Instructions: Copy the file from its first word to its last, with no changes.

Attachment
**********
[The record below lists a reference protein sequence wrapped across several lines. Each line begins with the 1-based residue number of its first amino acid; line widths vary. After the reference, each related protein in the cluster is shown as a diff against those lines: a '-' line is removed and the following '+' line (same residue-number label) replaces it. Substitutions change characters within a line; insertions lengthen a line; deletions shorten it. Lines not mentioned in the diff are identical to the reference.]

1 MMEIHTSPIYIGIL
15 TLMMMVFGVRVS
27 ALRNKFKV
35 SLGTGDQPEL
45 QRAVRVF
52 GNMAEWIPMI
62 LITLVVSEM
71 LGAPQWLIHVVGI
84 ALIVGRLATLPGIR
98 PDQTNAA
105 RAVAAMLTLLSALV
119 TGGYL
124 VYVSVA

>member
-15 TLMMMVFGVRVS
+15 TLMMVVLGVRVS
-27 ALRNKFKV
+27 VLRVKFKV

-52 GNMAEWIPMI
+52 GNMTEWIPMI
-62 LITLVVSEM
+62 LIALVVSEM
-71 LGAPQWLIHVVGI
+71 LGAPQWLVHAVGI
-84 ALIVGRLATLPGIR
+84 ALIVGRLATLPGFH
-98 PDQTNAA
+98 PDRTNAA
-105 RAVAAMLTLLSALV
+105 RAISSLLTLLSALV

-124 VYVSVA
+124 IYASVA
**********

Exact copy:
[The record below lists a reference protein sequence wrapped across several lines. Each line begins with the 1-based residue number of its first amino acid; line widths vary. After the reference, each related protein in the cluster is shown as a diff against those lines: a '-' line is removed and the following '+' line (same residue-number label) replaces it. Substitutions change characters within a line; insertions lengthen a line; deletions shorten it. Lines not mentioned in the diff are identical to the reference.]

1 MMEIHTSPIYIGIL
15 TLMMMVFGVRVS
27 ALRNKFKV
35 SLGTGDQPEL
45 QRAVRVF
52 GNMAEWIPMI
62 LITLVVSEM
71 LGAPQWLIHVVGI
84 ALIVGRLATLPGIR
98 PDQTNAA
105 RAVAAMLTLLSALV
119 TGGYL
124 VYVSVA

>member
-15 TLMMMVFGVRVS
+15 TLMMVVLGVRVS
-27 ALRNKFKV
+27 VLRVKFKV

-52 GNMAEWIPMI
+52 GNMTEWIPMI
-62 LITLVVSEM
+62 LIALVVSEM
-71 LGAPQWLIHVVGI
+71 LGAPQWLVHAVGI
-84 ALIVGRLATLPGIR
+84 ALIVGRLATLPGFH
-98 PDQTNAA
+98 PDRTNAA
-105 RAVAAMLTLLSALV
+105 RAISSLLTLLSALV

-124 VYVSVA
+124 IYASVA